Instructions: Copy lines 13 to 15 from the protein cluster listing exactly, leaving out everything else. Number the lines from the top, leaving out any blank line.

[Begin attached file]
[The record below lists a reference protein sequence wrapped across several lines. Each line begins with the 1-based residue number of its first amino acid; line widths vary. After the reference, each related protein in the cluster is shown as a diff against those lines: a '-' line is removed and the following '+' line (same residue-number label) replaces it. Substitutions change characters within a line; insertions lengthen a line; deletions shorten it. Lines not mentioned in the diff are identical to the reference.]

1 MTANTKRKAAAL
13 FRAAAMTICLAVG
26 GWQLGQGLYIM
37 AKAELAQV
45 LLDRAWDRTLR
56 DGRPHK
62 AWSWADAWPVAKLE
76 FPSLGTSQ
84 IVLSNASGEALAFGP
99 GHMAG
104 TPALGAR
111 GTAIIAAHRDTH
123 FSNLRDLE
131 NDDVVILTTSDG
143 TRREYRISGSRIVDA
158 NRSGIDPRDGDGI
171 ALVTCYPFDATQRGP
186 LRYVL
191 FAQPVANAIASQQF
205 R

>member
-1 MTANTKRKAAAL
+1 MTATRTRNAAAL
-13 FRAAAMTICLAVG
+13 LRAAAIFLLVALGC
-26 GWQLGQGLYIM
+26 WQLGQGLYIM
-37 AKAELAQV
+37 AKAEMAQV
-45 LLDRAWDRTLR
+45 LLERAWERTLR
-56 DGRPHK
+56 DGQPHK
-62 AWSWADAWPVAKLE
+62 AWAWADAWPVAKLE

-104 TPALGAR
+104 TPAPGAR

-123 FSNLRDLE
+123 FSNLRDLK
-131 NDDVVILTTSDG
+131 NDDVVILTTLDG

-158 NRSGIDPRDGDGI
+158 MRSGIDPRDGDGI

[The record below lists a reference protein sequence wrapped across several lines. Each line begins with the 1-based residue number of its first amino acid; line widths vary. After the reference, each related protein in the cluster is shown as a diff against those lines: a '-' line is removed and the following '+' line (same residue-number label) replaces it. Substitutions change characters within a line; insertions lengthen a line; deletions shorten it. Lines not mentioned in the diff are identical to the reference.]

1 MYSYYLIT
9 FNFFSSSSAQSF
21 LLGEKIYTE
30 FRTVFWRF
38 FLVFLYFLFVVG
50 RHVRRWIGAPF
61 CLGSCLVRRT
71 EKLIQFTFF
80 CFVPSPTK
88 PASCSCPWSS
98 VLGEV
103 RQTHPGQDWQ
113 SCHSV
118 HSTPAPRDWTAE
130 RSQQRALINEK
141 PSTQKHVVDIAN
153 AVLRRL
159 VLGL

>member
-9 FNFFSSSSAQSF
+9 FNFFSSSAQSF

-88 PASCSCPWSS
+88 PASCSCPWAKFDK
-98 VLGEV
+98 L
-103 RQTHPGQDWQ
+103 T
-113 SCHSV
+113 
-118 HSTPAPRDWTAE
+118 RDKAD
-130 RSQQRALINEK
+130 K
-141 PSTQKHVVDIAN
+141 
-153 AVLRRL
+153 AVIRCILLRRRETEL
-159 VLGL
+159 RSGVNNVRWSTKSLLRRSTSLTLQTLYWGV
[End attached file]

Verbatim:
111 GTAIIAAHRDTH
123 FSNLRDLE
131 NDDVVILTTSDG